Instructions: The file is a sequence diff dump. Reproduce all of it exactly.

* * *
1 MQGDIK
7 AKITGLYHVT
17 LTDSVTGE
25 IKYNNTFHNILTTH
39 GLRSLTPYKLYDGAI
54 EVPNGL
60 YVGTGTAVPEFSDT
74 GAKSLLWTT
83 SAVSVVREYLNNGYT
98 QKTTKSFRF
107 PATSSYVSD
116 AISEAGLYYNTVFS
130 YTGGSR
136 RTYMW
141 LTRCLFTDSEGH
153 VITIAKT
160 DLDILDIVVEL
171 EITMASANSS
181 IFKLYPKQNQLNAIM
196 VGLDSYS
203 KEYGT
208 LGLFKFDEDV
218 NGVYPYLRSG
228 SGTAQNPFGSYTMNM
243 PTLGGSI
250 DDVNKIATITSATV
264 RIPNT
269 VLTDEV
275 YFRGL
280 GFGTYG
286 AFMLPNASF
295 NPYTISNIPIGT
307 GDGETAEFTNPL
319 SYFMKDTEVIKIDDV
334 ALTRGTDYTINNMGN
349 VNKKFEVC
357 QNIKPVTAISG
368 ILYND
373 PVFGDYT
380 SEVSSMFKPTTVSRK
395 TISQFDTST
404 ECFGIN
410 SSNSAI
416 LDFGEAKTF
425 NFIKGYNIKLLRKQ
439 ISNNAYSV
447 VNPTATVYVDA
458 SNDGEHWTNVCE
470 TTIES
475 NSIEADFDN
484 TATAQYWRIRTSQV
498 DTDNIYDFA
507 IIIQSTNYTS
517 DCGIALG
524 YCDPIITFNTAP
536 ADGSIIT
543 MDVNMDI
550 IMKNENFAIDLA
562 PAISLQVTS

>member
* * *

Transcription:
1 MQGDIK
7 AKITGLYHVT
17 LTDSVTGE
25 IKYNNTFHNILTTH
39 GLRSLTPYKLYDGAI
54 EVPNGL
60 YVGTGTAVPEFSDT
74 GAKSLLWTT
83 SAVSVVREYLNNGYT
98 QKTTKSFRF
107 PATSSYVSD
116 AISEAGLYYNTVFS
130 YTGGSR
136 RTYMW
141 LTRCLFTDSEGH
153 VITIAKT
160 DLDILDIVVEL
171 EITMASANSS
181 IFKLYPKQNQLNAIM
196 VGLDSYS
203 KEYGT
208 LGLFKFDEDV
218 NGVYPYLRSG
228 SGTAQNPFGSYTMNM
243 PTLGGSI
250 DDVNKIATITSATV
264 RIPNT
269 VLTDEV
275 YFRGL
280 GFGTYG
286 AFMLPNASF
295 NPYTISNIPIGT
307 GDGETAEFTNPL
319 SYFMKDTEVIKIDDV
334 ALTRGTDYTINNMGN
349 VNKKFEVC
357 QNIKPVTAISG
368 ILYND
373 PVFGDYT
380 SEVSSMFKPTTVSRK
395 TISQFDTST
404 ECFGIN
410 SSNSAI
416 LDFGEAKTF
425 NFIKGYNIKLLRKQ
439 ISNNAYSV
447 VNPTATVYVDA
458 SNDGEHWTNVCE
470 TTIES
475 NSIEADFDN
484 TATAQYWRIRTSQV
498 DTDNIYDFA
507 IIIQSTNYTS
517 DCGIALG
524 YCDPIITFNTAP
536 ADGSIIT
543 MDVNMDI
550 IMKNENFAIDLA
562 PAISLQVTS

>member